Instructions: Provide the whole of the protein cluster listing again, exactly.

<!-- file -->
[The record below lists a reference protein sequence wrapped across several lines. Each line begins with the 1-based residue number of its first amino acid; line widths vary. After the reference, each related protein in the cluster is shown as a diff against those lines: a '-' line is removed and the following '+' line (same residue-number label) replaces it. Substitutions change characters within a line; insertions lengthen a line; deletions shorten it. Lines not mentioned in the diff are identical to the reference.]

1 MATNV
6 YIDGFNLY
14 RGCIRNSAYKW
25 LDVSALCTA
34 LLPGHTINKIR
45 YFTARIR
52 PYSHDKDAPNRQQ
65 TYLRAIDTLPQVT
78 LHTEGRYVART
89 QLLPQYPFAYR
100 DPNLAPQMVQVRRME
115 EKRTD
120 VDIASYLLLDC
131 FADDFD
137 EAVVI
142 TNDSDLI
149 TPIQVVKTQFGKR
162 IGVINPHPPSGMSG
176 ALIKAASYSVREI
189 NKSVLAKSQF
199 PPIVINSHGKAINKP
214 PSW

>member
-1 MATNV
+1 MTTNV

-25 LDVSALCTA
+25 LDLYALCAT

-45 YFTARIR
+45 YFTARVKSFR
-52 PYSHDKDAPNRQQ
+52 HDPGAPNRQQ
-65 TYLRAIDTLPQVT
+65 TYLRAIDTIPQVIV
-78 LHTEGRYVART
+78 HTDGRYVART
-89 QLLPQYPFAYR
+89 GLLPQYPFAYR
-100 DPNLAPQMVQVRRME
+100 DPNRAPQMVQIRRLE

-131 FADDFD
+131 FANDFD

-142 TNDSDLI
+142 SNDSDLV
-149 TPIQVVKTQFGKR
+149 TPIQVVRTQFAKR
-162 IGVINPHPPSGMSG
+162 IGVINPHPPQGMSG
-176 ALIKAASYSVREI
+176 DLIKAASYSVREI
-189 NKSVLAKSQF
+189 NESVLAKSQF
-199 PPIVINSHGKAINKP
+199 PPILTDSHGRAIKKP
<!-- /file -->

[The record below lists a reference protein sequence wrapped across several lines. Each line begins with the 1-based residue number of its first amino acid; line widths vary. After the reference, each related protein in the cluster is shown as a diff against those lines: a '-' line is removed and the following '+' line (same residue-number label) replaces it. Substitutions change characters within a line; insertions lengthen a line; deletions shorten it. Lines not mentioned in the diff are identical to the reference.]

1 MATNV
6 YIDGFNLY
14 RGCIRNSAYKW
25 LDVSALCTA
34 LLPGHTINKIR
45 YFTARIR
52 PYSHDKDAPNRQQ
65 TYLRAIDTLPQVT
78 LHTEGRYVART
89 QLLPQYPFAYR
100 DPNLAPQMVQVRRME
115 EKRTD
120 VDIASYLLLDC
131 FADDFD
137 EAVVI
142 TNDSDLI
149 TPIQVVKTQFGKR
162 IGVINPHPPSGMSG
176 ALIKAASYSVREI
189 NKSVLAKSQF
199 PPIVINSHGKAINKP
214 PSW

>member
-1 MATNV
+1 MTTNV

-25 LDVSALCTA
+25 LDLYALCAT

-45 YFTARIR
+45 YFTARVKSFR
-52 PYSHDKDAPNRQQ
+52 HDPGAPNRQQ
-65 TYLRAIDTLPQVT
+65 TYLRAIDTIPQVIV
-78 LHTEGRYVART
+78 HTDGRYVART
-89 QLLPQYPFAYR
+89 GLLPQYPFAYR
-100 DPNLAPQMVQVRRME
+100 DPNRAPQMVQIRRLE

-131 FADDFD
+131 FANDFD

-142 TNDSDLI
+142 SNDSDLV
-149 TPIQVVKTQFGKR
+149 TPIQVVRTQFAKR
-162 IGVINPHPPSGMSG
+162 IGVINPHPPQGMSG
-176 ALIKAASYSVREI
+176 DLIKAASYSVREI
-189 NKSVLAKSQF
+189 NESVLAKSQF
-199 PPIVINSHGKAINKP
+199 PPILTDSHGRAIKKP